What is the Difference Between Murder and Manslaughter in South Carolina?

man in handcuffs

When you’re facing criminal charges, you may find it challenging to navigate the nuances and complexities of the criminal justice system. Unfortunately, the terminology of certain criminal offenses isn’t always crystal clear, making it difficult to understand the distinct legal connotations between different charges. Two terms that frequently get mixed up are murder and manslaughter. While these two crimes fall under the category of homicide, they carry distinct legal implications. Although these terms are often used interchangeably, they are not the same. Please continue reading to learn how murder and manslaughter differ in South Carolina and how a determined Chesterfield County Violent Crime Lawyer can help ensure your rights are protected during these challenging times. 

How Do Murder and Manslaughter Differ in South Carolina?

In South Carolina, homicide is defined as the killing of another person without legal justification. There are different types of homicide, including murder and manslaughter. While manslaughter involves the unlawful killing of another person, it’s distinct from murder. Understanding the differences between these charges is crucial, as they have differing penalties. However, the main distinction between these crimes lies in the intent behind the act.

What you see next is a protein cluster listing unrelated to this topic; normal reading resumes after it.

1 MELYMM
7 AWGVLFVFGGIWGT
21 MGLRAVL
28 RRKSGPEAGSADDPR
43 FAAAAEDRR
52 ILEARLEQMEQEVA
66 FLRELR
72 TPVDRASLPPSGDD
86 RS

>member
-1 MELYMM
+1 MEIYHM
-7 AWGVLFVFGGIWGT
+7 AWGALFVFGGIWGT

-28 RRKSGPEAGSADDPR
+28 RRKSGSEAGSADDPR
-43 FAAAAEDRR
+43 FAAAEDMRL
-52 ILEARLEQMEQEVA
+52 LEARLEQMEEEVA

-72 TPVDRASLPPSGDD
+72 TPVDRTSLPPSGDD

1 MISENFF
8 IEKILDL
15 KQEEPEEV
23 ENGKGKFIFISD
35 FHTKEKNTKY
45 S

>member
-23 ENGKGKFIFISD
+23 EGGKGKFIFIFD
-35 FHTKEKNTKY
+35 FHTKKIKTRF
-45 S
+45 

Manslaughter is a lesser offense than murder, but it’s still a serious crime that carries significant penalties. Manslaughter, unlike murder, this crime doesn’t involve malice aforethought. It occurs when someone unintentionally kills another person, meaning it wasn’t premeditated or otherwise planned ahead of time. Manslaughter falls into two categories:

  • Voluntary manslaughter also referred to as a “heat of passion” crime, occurs when the victim provoked the killer in some way. For instance, if they were physically assaulting them, the killer must have acted in the heat of the moment rather than with a preformed intent.
  • Involuntary manslaughter involves a death that is caused by reckless or negligent conduct. Essentially, this occurs when the individual engages in reckless behavior that disregards others’ safety. For instance, if they were driving recklessly and caused a fatal accident.

Voluntary and involuntary manslaughter are both felonies in South Carolina. A conviction of voluntary manslaughter can result in up to 30 years of imprisonment. Involuntary manslaughter can result in up to 5 years. Murder, on the other hand, is the crime of unlawfully killing another person with malice aforethought or premeditation. It’s imperative to note that malice aforethought is the conscious intent to kill or cause significant bodily injury to another person with an extreme disregard for human life. It’s the intentional killing of another person. Murder is the most severe of crimes. Therefore, it carries a minimum prison term of 30 years but could result in a sentence of up to life or death.

Given the stakes, if you’re facing murder or manslaughter, it’s in your best interest to contact an experienced lawyer from the Cockrell Law Firm, P.C., who can help challenge any allegations made against you to avoid the potential consequences. Allow our firm to represent your interest today to maximize your chances of achieving the best possible outcome for your case.